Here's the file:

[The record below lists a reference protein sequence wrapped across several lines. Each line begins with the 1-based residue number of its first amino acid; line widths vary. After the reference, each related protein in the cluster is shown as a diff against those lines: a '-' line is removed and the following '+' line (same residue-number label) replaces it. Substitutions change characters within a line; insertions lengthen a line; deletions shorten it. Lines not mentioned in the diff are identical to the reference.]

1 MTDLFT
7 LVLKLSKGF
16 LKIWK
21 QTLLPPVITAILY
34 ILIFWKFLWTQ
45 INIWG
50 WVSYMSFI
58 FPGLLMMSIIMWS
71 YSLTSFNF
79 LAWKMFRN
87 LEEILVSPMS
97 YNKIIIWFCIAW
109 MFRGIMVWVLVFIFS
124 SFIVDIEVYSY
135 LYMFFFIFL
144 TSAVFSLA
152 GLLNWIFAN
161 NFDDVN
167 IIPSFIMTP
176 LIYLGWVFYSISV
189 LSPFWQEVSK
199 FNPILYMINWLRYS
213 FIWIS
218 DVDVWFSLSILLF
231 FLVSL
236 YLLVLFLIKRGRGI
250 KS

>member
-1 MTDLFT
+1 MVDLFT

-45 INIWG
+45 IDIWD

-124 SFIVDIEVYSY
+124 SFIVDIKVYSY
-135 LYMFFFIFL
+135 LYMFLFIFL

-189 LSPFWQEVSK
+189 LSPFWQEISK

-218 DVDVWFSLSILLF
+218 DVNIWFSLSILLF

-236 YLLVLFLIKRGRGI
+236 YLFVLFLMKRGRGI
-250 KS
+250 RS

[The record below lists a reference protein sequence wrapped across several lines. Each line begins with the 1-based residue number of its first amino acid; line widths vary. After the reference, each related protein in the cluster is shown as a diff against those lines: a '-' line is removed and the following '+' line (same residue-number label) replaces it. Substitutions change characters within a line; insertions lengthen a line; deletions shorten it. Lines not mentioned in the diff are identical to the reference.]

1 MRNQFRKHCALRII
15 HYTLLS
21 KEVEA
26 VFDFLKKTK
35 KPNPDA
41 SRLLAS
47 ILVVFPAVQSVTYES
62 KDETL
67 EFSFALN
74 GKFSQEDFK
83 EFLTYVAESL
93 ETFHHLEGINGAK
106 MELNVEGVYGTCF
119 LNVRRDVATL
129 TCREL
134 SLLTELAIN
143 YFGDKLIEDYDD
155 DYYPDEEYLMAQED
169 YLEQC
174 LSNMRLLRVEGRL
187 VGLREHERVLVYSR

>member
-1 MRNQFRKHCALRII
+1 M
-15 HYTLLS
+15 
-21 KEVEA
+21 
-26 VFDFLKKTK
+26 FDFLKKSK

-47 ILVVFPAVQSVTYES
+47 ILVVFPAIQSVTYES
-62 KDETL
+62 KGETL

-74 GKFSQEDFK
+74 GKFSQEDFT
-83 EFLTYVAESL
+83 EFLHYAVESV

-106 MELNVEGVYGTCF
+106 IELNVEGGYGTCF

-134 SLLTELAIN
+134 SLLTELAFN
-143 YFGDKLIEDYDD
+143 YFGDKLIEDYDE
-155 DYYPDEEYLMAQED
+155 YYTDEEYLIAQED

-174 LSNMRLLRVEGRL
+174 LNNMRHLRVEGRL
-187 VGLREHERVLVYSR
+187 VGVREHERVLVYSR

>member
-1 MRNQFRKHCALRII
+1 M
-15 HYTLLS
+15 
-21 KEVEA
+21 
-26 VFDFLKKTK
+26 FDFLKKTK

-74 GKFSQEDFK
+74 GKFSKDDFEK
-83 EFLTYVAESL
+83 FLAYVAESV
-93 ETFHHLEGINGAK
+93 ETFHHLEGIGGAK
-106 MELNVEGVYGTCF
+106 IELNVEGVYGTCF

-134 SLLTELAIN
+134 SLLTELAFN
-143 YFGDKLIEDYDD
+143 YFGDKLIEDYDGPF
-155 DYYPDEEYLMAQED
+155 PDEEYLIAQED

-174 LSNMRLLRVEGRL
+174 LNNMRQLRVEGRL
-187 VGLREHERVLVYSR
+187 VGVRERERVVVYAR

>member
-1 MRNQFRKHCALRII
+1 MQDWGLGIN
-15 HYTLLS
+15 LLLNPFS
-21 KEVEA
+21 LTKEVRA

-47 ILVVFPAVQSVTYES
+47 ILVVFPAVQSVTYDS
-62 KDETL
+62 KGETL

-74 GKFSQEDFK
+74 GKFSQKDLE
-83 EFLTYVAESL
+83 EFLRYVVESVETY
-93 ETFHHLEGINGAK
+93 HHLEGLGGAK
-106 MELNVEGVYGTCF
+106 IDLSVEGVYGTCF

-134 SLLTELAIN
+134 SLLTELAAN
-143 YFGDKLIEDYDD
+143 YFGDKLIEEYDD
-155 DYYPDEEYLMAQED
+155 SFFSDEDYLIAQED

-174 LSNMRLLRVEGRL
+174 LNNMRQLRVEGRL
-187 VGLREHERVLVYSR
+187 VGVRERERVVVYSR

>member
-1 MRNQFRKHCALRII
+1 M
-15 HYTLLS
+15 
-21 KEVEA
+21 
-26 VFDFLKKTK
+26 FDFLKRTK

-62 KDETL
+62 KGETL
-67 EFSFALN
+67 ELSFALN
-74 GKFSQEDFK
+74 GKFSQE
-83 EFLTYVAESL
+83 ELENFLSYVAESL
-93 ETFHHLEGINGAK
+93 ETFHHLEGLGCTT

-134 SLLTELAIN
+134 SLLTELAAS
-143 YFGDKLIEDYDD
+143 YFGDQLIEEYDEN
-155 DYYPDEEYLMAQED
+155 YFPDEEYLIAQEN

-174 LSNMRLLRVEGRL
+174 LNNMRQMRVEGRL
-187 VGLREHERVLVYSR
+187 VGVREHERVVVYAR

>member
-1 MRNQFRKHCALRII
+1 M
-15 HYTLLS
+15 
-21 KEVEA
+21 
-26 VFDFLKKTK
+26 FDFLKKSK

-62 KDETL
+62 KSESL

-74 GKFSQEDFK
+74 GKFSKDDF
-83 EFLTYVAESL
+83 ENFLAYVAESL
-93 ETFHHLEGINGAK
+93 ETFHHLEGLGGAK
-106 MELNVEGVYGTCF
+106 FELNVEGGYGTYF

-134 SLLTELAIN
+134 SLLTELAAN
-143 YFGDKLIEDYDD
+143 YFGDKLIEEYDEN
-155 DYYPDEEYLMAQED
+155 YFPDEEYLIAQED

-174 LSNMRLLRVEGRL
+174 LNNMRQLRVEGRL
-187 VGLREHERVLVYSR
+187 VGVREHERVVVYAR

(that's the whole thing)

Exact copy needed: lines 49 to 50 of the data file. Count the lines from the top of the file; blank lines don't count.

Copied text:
21 KEVEA
26 VFDFLKKTK